Writing about Humanism

(First published in Humanist Life, July 2016)

It’s as though a door opened and someone beckoned; I didn’t respond, and the door was closed for always. I was still a non-believer, but not so militant now – perhaps because of that little Madonna, or because of my friend Maria who trusted in that God of hers in spite of everything.

These are the words of my narrator Jane Lambert. She has had one of those uplifting subjective experiences – the kind we call ‘transcendental’ – in front of an exquisite painting of the Madonna and Child, in the company of her Catholic friend, Maria.

My novel Timed Out is about aging, internet dating and also about Humanism. Perhaps not an obvious combination.

This is how the story took shape. The germ of the idea came when I myself retired and found myself asking what is the point of me? I think a lot of us, especially if we are without close family and have been totally absorbed in a career, do wonder that, and cast around for ways to find fulfilment and a meaning for our retirement years.

My protagonist Jane embarks on a search for a partner via Internet dating, and her longing to love and be loved is the dominant storyline. And as she embarks on her new life, she continues to wrestle with the big unanswered questions. She has her ‘religious moments’ – but do they signify anything supernatural?

As you age, you see death approaching and you take stock. You wonder about the future and what it’s all for, and you still have those moments when you get a sort of inkling that there might be more …’ A Catholic funeral, a visit to Auschwitz, and memories of growing up in a village full of bigoted Chapel people, all help Jane to clarify her ideas.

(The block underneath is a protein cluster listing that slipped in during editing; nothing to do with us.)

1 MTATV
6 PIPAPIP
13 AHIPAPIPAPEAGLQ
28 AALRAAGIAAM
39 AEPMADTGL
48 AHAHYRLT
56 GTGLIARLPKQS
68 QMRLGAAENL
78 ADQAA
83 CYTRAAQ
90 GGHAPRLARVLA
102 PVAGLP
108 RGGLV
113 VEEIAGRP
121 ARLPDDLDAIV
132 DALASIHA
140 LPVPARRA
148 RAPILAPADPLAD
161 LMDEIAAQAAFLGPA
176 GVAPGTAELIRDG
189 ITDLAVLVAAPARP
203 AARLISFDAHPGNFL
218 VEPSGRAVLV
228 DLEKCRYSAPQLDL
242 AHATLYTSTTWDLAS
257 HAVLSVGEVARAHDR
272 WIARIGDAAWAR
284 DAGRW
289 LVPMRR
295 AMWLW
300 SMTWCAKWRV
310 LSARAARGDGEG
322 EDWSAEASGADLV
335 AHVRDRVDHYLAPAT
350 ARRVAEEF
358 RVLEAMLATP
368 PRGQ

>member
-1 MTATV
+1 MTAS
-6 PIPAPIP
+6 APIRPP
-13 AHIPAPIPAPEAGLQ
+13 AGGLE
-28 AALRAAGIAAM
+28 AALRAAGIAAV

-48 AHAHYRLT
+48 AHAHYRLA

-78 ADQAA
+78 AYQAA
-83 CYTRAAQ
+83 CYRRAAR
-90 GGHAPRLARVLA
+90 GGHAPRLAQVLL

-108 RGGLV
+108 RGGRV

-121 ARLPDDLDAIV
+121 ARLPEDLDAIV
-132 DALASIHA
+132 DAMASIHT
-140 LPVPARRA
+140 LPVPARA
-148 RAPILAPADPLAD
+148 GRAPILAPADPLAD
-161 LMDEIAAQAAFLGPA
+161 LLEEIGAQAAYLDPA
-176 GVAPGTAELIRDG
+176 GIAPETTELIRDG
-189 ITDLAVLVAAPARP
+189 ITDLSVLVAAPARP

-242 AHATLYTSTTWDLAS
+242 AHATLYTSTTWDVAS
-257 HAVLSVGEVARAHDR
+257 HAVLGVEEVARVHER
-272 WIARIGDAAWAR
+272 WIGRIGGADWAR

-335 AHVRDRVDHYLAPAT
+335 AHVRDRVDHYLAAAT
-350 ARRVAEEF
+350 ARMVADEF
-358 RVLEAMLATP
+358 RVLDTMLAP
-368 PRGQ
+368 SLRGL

The main challenge of this novel was to weave these strands together – Jane’s relationships (it would have been so much easier to focus solely on her quest for love) and the Big Questions. For example, the funeral episode involves the beauty of religious ritual, the nonsense of religious dogma, Jane’s sense of loss and loneliness, and her relationship with her atheist friends. A visit to Auschwitz leads naturally to questioning of the existence of God and also sets the scene for a growing closeness between Jane and the man she is with.

Despite the ‘USP’ (Unique Selling Point) of older woman and internet dating, Timed Out was judged ‘not commercial’ by several agents. A report by a senior figure in one of the major publishing houses stated unequivocally that the reading public do not want to read about religion – whether for or against – are just not interested. How can we interest them? I think an absorbing story and non-believer characters they can identify with should help. Not easy, though. I wish more Humanist novelists would take up the challenge.





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